BCUW & GGBCF Launch Diversity, Equity, Inclusion & Belonging Partnership

January 31, 2022  |  Posted in ,


News Release

Brown County United Way and Greater Green Bay Community Foundation Launch Diversity, Equity, Inclusion and Belonging Collaborative Partnership
The first initiative aims to create structural and organizational change.

GREEN BAY—In remembrance of Dr. Martin Luther King, Jr., the brilliant leader who challenged our country to rise up and answer the call to action for a more just world, Brown County United Way (BCUW) and the Greater Green Bay Community Foundation (GGBCF) announce the launch of a diversity, equity, inclusion and belonging collaborative partnership.

The purpose of the partnership is to address and ultimately change the structural and institutional racist principles that exist in many organizations and across sectors of society in Brown County.
“The health of these sectors is critical to the health of a community,” said Rashad Cobb, community engagement program officer at GGBCF. “This partnership offers the opportunity to strengthen the capacity of agencies and partners in the diversity, equity, inclusion and belonging (DEIB) space.”

The partnership’s first initiative will be a series of trainings providing a comprehensive understanding of bias, privilege, discrimination and equity. Participants will also examine their own policies as they relate to structural racism and be given guidance on how to develop new plans that create a healthy DEIB space for everyone. The trainings, which are scheduled to begin in May, will be limited to organizations that have a current active relationship with either BCUW or GGBCF.

With the creation of this new collaborative, both organizations are taking next steps in combatting racism.

“We want to expand our influence and offer our nonprofit partners the tools they need to create structural and institutional change inside their organizations and across the nonprofit sector,” said Holly Ladwig, BCUW’s program investment and 2-1-1 manager. “To be successful as a community, we must come together to make a conscious effort to address the causes of our divisions and the need to make our communities safer and engage in meaningful change.”

The DEIB trainings are an important step in the journey of creating a true space of diversity, equity, inclusion and belonging.

“The vision is to create a system that delivers helping efforts in such a way that individuals are empowered and one in which we act with mutual respect for all,” Cobb said. “One day we hope we can look out into our community as one that is built on our diversity so that we all do better together.”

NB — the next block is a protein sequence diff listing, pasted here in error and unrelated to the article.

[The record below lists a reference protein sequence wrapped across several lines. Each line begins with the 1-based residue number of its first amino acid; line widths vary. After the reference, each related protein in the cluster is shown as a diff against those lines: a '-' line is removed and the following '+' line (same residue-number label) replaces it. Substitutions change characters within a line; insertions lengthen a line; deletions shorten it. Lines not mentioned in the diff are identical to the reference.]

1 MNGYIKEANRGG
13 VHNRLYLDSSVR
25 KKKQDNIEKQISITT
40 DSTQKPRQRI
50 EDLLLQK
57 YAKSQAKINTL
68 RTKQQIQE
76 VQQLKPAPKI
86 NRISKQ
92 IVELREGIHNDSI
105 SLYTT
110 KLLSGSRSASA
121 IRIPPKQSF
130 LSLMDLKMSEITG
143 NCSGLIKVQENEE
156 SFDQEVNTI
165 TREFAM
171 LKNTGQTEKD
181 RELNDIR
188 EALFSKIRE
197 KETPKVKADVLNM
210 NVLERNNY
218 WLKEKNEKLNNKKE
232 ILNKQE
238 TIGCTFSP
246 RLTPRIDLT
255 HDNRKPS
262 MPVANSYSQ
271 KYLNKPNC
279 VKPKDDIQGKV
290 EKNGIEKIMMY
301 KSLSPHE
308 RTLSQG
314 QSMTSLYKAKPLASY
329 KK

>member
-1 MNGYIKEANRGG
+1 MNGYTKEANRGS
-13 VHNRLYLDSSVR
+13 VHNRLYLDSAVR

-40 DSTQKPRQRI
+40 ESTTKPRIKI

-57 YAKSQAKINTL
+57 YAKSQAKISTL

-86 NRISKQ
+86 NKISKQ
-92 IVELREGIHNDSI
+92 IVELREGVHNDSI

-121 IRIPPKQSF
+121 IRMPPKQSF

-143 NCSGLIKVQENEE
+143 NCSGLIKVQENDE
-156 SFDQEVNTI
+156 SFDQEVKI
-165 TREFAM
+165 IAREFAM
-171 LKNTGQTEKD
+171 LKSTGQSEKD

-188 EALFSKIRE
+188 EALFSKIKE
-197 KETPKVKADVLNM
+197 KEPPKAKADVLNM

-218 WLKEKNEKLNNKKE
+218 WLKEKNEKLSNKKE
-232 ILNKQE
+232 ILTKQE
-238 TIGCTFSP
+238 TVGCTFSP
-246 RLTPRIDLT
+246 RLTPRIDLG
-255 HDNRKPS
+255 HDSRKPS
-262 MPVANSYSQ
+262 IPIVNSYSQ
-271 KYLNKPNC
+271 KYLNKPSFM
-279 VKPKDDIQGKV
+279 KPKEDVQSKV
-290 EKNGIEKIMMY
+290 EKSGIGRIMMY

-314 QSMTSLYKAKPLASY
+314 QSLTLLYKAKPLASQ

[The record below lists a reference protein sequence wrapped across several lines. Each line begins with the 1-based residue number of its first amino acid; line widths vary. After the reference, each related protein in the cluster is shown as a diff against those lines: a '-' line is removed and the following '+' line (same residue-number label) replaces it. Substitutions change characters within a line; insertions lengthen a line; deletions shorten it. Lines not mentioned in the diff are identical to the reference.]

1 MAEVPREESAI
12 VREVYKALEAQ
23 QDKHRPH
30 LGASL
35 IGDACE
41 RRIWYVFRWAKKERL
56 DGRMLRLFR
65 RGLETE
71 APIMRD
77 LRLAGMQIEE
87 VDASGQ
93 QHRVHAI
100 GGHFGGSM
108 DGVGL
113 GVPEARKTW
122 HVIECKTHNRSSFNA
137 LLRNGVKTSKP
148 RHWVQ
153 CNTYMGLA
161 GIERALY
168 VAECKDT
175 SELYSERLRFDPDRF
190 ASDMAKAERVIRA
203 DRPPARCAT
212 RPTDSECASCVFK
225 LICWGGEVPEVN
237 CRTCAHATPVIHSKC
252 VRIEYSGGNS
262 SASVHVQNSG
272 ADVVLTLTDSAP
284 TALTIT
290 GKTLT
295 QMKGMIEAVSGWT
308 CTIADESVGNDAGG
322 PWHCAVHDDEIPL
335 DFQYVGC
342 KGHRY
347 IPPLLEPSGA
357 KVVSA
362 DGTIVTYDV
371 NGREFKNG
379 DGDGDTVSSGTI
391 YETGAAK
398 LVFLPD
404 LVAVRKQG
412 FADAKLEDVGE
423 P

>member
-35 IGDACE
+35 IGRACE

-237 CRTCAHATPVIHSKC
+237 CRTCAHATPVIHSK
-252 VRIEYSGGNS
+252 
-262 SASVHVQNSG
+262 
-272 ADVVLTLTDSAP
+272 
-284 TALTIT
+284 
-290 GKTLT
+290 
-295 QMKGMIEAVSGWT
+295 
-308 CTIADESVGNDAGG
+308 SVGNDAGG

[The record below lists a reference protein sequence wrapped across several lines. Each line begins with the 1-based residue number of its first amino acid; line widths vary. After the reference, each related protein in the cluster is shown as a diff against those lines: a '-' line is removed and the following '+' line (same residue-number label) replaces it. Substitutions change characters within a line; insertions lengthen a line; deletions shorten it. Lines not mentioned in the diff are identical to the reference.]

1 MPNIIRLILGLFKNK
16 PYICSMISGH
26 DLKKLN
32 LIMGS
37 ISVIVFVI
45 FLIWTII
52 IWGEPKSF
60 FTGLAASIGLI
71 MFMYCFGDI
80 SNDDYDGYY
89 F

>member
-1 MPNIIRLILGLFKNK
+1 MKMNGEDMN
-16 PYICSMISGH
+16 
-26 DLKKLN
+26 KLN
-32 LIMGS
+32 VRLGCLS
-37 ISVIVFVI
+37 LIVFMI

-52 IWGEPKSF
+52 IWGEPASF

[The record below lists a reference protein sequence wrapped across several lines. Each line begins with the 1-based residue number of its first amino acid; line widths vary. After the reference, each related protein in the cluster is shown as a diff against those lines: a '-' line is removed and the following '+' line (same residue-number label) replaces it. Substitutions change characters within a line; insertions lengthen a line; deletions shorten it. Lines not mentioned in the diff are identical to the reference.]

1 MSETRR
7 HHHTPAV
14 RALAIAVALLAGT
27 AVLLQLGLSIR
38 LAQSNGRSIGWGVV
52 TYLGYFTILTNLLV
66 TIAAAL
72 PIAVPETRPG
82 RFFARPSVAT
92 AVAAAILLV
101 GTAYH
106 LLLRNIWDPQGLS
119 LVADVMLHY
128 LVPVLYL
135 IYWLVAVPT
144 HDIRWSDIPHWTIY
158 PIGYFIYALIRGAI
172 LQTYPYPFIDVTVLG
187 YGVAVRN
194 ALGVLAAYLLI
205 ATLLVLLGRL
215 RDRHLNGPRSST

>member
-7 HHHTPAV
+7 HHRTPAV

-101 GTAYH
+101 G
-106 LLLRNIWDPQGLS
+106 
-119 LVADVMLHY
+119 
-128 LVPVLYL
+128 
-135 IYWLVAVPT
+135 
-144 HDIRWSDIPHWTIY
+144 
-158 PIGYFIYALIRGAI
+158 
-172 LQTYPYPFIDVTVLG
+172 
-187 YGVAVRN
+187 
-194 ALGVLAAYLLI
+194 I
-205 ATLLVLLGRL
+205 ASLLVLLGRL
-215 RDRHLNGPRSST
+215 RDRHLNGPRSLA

The need for accelerated DEIB work was identified by local nonprofit leaders participating in the Nonprofit Impact Initiative, a local funding and program collaborative facilitated by GGBCF. As nonprofits identify their greatest needs, this initiative provides opportunities for organizations and individuals to build upon their existing capacities. As a result of this work, GGBCF and BCUW developed the DEIB collaborative partnership. This effort will increase individuals’ and organizations’ knowledge and understanding of topics related to DEIB, while highlighting the issues that have led to disparities in outcomes for an increasing number of community members.

BCUW has long been making DEIB a tenet of its work. In 2015, it began offering trauma-informed care trainings and community-awareness events that include training on the relationship of psychological trauma and the effects of discrimination on individuals, organizations and systems.

In 2020, following the George Floyd, Breonna Taylor and Ahmaud Arbery murders, it published its United Way Forward statement condemning racism. That statement reads in part: “As we look to the immediate future and beyond, Brown County United Way will continue to engage in the necessary systemic advocacy work that will bring about lasting change both within our organization and throughout the community. Our history of collaboration with diverse stakeholders will and must continue so that multiple perspectives are represented, respected and engaged as we forge the path forward. Now more than ever, we need to Live United. Silence is not an option.”

Then this past year BCUW helped present, on two occasions, a 21-Week Equity Challenge. This online educational program helped develop a deeper understanding of how inequity and racism affect our lives and communities. In Brown County more than 1,500 community members registered for the challenge, one of the largest participation rates in the state.

About Brown County United Way: Founded in 1925, Brown County United Way is a center for community-based strategies. Through direct fundraising, grant making, community mobilization, and advocacy efforts, Brown County United Way leverages all its organizational resources and deep local partnerships to advance targeted community solutions. With the help of more than 500 community volunteers from all community sectors, Brown County United Way is dedicated to finding solutions to the community’s most pressing human-services issues. www.browncountyunitedway.org

About the Greater Green Bay Community Foundation: Established in 1991, the Greater Green Bay Community Foundation has provided more than $152 million in grants since inception to improve the quality of life in Northeastern Wisconsin. As a nonprofit charitable organization, the Community Foundation manages more than 700 funds with assets exceeding
$200 million. Over the past year, $17.7 million in grants were distributed to nonprofit organizations. Our mission is to inspire and encourage charitable giving in Northeast Wisconsin by connecting caring people with solutions to strengthen our community. www.ggbcf.org